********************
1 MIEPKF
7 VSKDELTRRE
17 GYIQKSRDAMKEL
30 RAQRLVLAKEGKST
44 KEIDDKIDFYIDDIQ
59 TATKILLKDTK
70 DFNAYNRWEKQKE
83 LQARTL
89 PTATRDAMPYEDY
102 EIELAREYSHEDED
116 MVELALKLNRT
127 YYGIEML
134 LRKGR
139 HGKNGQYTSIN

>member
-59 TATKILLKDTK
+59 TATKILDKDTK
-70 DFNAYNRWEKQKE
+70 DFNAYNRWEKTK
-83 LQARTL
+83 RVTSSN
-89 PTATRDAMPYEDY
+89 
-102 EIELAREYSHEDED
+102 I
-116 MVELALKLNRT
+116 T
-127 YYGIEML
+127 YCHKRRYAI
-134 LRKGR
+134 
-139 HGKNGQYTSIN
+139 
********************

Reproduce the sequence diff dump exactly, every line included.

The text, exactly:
1 MIEPKF
7 VSKDELTRRE
17 GYIQKSRDAMKEL
30 RAQRLVLAKEGKST
44 KEIDDKIDFYIDDIQ
59 TATKILLKDTK
70 DFNAYNRWEKQKE
83 LQARTL
89 PTATRDAMPYEDY
102 EIELAREYSHEDED
116 MVELALKLNRT
127 YYGIEML
134 LRKGR
139 HGKNGQYTSIN

>member
-59 TATKILLKDTK
+59 TATKILDKDTK
-70 DFNAYNRWEKQKE
+70 DFNAYNRWEKTK
-83 LQARTL
+83 RVTSSN
-89 PTATRDAMPYEDY
+89 
-102 EIELAREYSHEDED
+102 I
-116 MVELALKLNRT
+116 T
-127 YYGIEML
+127 YCHKRRYAI
-134 LRKGR
+134 
-139 HGKNGQYTSIN
+139 